Second, it ranks high on sustainability. Though BRAC does accept donations (hence this post), about 80% of their operating budget comes from their own activities (like the microfinance and seed banks).  Thought I’d throw something in there for my more business-minded readers.

Third, BRAC is very much involved in “frontline” services. They have a small advocacy unit, but the bulk of their work is still service provision, in a time when lots of the big Western NGOs are moving towards policy influence. Your mileage may vary on this – I have some skepticism about the ability to influence policy from the top-down, plus it’s my day job (sort of), so when I give money to aid I like to give it to groups that are largely focused on service provision.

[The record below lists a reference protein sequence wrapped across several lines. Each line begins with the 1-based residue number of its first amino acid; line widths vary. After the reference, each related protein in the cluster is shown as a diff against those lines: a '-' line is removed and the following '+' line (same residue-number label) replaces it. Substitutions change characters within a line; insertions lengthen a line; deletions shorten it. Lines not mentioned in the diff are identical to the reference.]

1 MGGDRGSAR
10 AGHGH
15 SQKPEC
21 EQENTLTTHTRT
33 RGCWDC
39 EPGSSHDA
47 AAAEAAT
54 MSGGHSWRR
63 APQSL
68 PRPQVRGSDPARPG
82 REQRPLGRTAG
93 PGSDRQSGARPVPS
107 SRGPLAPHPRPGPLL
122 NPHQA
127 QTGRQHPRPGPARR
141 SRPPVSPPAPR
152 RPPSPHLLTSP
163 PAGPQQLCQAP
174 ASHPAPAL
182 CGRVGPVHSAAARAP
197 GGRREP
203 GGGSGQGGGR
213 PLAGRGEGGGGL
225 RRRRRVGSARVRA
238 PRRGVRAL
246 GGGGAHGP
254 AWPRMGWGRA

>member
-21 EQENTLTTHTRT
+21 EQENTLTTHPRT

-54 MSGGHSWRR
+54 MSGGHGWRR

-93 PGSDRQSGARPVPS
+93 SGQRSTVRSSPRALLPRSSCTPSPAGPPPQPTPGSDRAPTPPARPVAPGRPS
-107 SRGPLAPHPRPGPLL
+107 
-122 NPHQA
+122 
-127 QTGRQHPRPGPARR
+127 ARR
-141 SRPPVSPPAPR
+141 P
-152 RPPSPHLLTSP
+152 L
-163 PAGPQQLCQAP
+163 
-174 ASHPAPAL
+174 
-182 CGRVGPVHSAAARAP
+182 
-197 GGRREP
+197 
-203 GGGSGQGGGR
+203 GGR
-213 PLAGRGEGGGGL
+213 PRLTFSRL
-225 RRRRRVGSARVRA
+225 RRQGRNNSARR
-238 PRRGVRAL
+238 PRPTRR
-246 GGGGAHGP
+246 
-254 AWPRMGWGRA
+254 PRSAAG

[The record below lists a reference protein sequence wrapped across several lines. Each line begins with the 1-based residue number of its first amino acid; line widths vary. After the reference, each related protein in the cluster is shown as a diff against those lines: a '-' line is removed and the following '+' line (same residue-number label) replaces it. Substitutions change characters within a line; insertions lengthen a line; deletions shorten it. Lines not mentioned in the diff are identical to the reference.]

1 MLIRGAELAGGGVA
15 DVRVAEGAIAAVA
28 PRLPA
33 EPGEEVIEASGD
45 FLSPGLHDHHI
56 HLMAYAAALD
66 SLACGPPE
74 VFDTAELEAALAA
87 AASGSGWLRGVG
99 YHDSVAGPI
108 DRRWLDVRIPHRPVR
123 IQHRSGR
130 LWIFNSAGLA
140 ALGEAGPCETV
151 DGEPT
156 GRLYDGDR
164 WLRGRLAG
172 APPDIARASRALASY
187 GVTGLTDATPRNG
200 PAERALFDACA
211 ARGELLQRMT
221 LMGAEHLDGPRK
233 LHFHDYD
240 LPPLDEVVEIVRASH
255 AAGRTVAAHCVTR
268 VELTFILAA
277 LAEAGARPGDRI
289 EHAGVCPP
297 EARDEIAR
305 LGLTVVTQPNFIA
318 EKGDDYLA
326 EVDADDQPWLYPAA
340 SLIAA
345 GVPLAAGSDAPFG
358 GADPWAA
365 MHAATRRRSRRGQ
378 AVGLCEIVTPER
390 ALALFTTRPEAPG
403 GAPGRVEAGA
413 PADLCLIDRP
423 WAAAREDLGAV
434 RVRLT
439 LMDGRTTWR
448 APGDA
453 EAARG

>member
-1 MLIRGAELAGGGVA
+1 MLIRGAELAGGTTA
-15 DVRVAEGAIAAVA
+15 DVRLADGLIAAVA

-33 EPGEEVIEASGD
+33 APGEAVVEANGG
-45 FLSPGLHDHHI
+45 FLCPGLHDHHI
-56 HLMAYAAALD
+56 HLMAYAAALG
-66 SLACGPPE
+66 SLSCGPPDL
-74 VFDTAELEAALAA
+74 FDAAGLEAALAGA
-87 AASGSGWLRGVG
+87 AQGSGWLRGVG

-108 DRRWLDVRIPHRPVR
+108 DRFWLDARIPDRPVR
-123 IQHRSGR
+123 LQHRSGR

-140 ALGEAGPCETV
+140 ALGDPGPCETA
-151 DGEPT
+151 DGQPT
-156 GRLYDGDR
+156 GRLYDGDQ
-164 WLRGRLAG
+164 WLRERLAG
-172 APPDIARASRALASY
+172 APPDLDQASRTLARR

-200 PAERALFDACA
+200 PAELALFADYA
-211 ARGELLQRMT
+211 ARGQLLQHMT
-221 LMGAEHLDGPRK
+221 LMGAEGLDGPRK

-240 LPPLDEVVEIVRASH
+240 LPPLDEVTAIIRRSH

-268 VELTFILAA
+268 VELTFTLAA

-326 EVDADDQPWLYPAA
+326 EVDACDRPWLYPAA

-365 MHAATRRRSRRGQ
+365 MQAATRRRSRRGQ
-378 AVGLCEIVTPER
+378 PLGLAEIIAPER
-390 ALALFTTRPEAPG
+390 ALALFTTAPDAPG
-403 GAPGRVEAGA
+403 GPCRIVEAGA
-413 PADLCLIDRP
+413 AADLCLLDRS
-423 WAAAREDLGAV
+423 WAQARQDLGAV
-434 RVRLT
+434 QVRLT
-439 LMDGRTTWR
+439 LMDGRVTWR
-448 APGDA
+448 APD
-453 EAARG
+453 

There’s a worry here that I may have more to say about later on this blog – doesn’t direct service provision create dependence or a parallel government (that gets the real government off the hook)?  I worry more about the latter than the former – I don’t really worry about the former at all – but at the same time aid conditionality has had a mixed track record at best. Where governments are bad, I don’t see a lot of evidence that starving them of aid makes them much better (not that we shouldn’t care about making them better), especially when the aid is direct service provision rather than support to the government’s own coffers.  And direct support loses much of its moral lustre when the government already isn’t accountable to its people.